Editor’s note: There are 45 days until the APBA HAPO Gold Cup Heat 1A race takes place on the Columbia River. At the same time, the Tri-City Water Follies’ annual event is celebrating its 50th year of racing unlimited hydroplanes. So the Herald will take a daily look at past storylines leading up to the Gold Cup. These are in no particular order:
July 29, 2007: Villwock at his best.
Before 2007, no driver had ever won four consecutive Columbia Cups.
But Dave Villwock pulled it off in 2007, racing the U-16 Miss E-Lam Plus to victory in dominating fashion.
It was the third consecutive victory for the Ellstrom team on the Columbia. It was Villwock’s fourth consecutive win (he won in 2004 driving the Miss Budweiser).
Villwock and the Ellstrom team had won the first four races of the 2007 American Boat Racing Association season.
There was talk of a never-done-before season sweep, but it would be the team’s last win of the season. The Ellstrom team would finish fourth in Seattle and sixth in San Diego, but it had done enough damage in the first four races that they coasted to the national high points title.
And there is an argument this might have been Villwock’s best season ever.
“I think he’s done better on our team than any of the other teams he’s driven for,” said Erick Ellstrom, team manager of the U-16 team, at the time.
“I don’t think he’s driven better,” said U-6 sponsor Larry Oberto.
“I don’t think I’m going to get any better,” he told the Herald after the race. “I feel like I can get a hit every time I swing the bat. A thousand people watching doesn’t bother me. I feel like I can make the winning shot.”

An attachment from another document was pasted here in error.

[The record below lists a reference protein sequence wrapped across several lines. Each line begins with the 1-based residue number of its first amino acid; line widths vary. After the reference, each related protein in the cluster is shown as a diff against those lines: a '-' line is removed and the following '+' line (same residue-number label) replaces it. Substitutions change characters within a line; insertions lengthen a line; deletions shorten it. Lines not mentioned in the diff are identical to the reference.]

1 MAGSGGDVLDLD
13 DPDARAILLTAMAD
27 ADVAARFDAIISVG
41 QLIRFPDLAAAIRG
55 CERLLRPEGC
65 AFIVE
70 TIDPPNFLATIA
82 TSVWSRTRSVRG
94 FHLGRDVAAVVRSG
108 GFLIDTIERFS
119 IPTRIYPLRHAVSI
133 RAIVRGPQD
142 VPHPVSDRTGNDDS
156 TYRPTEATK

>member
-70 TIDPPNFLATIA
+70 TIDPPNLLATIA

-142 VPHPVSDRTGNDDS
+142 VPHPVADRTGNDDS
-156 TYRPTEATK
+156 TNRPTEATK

In other words, even Villwock admitted he was in a zone. Every move he was making was correct.
“Nothing is coming as a surprise,” Villwock said. “I watch things take place and anticipate what happens next, and it does.”
He anticipated everybody’s strategy before the final.
The Elam team had a meeting before the final to go over its opponents.
“It’s all in the setup,” he said. “We put the setup on the boat for outside lanes 1 through 3. We were trying to race with some intelligence. It was time to check the egos at the door. We knew Lanes 1 through 3 would be packed in there. We wanted to watch the fight develop. We set up for speed and would try to get around them.”
Villwock and Ellstrom called it correctly.
Villwock took control in the second lap, powerfully pulling away from Steve David in the U-6 Oh Boy! Oberto — who could not cut into the gap.
David had mentioned the day before the race that Villwock had more top end speed — or straightaway speed — than he did. And it was easy to tell.
“But it wasn’t just top end speed,” said David, who finished second. “They had a great propellor-gears ratio setup.”
Ellstrom was ecstatic. The team had torn apart gearboxes on Saturday in the camp, working well into the night.
But really no one else knew that. So it looked strange how the U-16 camp had a lull to it most of Sunday, with Ellstrom himself sitting in a chair in front of the team truck selling souvenirs to fans.
“We knew how we wanted to set up the boat to run in Lane 3 or 4,” Ellstrom said. “Just like we had qualified. If the boats let us go there, we’d be all right. As long as Dave nailed the start we’d be pretty happy.”